Perhaps the most critical decision a Pagan faces is whether to practice the given faith open, or secretly. To open up even to trusted loved ones can risk loss: loss of job, loss of family, even loss of trust. At the same time, speaking openly “this is my faith” can come with the rewards of relief and freedom. No more praying that no one notices “doctor’s appointments” coinciding with the full moon. No more negotiating ways to avoid church at Easter. No more lying to your grandmother. The day has come, if you’re ready, to speak your truth. That day is May 2nd.
Designated as International Pagan Coming Out Day (IPCOD), and sponsored by an organization of the same name, May 2nd is your day to share your spirituality with someone you love.
IPCOD’s aims to reduce the stigma attached to modern Paganism, to provide a voice for Pagans who remain in the closet, to provide resources for Pagans that do come out and to partner with non-Pagan allies. As the interview with Executive Committee Chair *Cara Schulz acknowledges, a person who comes out of the “broom closet” must deliberate carefully first.
Jason Pitzl-Waters, an executive committee member of IPCOD, and author of Pagan news blog the Wild Hunt, says “I think the key to modern Paganism’s survival and viability in our modern world is visibility. Only by showing that we exist to our family, friends, employers, and elected officials can we change the misconceptions and fear that our faiths sometimes instills. I have joined with Cara on this project because I think a unified effort towards ‘coming out’ is a needed one, a complimentary movement to our already vibrant Pagan Pride days. Cara is a dedicated activist within her community, and I have every faith in her leadership on this initiative. “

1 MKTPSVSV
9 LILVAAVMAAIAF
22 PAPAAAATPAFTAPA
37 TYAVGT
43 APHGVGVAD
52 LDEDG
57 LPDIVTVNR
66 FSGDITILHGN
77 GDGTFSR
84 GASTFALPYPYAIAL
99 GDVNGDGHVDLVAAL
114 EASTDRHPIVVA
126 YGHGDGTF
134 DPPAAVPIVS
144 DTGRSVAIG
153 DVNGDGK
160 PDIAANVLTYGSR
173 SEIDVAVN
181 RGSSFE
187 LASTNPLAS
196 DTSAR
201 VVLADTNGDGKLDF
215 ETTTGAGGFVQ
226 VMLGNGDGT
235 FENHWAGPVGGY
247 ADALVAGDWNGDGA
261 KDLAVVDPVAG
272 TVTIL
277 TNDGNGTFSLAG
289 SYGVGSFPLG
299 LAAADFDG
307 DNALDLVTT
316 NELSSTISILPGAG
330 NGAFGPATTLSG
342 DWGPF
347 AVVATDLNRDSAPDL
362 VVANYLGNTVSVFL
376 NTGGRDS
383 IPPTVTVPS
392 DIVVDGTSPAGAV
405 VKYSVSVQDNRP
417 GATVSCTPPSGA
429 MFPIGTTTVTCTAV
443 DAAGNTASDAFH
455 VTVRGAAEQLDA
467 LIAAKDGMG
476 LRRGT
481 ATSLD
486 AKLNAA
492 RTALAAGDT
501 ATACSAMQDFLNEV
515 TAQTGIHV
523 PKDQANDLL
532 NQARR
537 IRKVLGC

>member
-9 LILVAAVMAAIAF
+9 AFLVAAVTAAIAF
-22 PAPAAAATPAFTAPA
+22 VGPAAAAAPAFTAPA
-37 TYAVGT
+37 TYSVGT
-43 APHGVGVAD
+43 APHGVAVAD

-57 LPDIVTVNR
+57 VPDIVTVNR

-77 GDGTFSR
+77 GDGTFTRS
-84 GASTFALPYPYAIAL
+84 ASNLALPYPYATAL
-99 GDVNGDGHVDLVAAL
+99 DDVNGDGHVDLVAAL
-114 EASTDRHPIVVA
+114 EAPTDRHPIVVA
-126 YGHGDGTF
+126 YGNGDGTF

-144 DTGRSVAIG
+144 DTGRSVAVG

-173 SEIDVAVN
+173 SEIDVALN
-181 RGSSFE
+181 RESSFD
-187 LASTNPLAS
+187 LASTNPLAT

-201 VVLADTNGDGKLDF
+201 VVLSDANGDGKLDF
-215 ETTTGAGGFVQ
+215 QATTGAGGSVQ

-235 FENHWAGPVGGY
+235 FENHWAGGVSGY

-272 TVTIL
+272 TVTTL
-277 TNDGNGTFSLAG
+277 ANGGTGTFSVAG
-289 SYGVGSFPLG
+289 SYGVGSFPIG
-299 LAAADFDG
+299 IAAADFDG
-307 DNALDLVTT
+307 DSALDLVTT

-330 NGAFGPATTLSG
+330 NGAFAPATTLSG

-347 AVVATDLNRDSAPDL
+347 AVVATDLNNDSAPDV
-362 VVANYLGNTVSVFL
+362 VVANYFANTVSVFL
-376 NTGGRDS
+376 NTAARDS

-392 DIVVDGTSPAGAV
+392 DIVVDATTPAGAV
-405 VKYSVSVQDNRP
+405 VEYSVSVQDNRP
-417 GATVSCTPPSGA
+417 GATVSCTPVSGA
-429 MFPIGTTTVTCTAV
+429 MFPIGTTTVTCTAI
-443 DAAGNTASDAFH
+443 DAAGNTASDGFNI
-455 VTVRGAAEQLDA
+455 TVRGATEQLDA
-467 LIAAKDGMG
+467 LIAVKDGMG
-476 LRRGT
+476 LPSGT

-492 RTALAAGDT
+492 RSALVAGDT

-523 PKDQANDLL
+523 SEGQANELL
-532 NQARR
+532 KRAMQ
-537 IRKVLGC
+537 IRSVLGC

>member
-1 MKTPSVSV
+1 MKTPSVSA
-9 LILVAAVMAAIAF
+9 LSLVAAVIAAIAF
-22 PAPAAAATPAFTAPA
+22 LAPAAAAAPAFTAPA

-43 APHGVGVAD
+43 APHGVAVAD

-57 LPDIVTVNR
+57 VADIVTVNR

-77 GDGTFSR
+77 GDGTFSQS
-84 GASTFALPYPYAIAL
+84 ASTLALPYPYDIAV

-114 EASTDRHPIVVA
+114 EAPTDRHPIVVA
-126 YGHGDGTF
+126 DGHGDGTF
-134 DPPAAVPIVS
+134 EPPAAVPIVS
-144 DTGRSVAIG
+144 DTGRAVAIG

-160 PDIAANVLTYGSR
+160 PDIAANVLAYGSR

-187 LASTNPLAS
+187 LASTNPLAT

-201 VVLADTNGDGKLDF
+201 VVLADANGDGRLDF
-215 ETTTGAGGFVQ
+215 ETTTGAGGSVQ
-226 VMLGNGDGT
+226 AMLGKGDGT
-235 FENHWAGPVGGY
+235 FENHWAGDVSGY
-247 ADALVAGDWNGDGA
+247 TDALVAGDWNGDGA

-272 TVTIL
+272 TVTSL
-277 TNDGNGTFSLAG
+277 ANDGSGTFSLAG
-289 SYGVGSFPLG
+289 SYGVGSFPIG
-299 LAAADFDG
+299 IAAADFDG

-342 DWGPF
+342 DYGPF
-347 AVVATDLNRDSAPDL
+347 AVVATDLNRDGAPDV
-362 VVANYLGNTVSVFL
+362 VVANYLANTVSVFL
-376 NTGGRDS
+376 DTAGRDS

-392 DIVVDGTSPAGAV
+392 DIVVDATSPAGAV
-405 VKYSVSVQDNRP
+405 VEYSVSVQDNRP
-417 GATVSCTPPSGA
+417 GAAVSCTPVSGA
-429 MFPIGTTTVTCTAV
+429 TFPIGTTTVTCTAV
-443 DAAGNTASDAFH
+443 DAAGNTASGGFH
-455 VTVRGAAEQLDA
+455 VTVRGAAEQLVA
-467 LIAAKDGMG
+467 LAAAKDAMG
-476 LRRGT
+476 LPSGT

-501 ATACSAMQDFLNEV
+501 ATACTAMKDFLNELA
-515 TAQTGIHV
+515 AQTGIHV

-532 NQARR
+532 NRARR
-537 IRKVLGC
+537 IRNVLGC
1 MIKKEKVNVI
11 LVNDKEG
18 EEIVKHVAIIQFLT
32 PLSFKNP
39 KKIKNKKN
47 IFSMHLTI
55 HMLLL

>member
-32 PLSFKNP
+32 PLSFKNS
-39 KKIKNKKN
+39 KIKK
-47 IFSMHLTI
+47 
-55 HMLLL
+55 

While no formula exists for coming out about your faith (or any other aspect of your being that perhaps makes you different from “the norm”) you can take steps to prepare yourself. In addition to any spiritual meditation or introspection, you may also want to read these texts and see what advice might fit your individual situation:
What Witches Do by Scott Cunningham
When Someone You Love Is Wiccan by Carl McColman
Out of the Broom Closet? A Guide to Revealing Your Witchcraft Practice to Others by Gary Cantrell
Author’s note: Diana Rajchel wrote an essay on efforts in Pagan-Christian dialogue circa 1999 that may still be applicable in some situations.
Full Disclosure: *Cara Schulz is also an editor for PNC-Minnesota.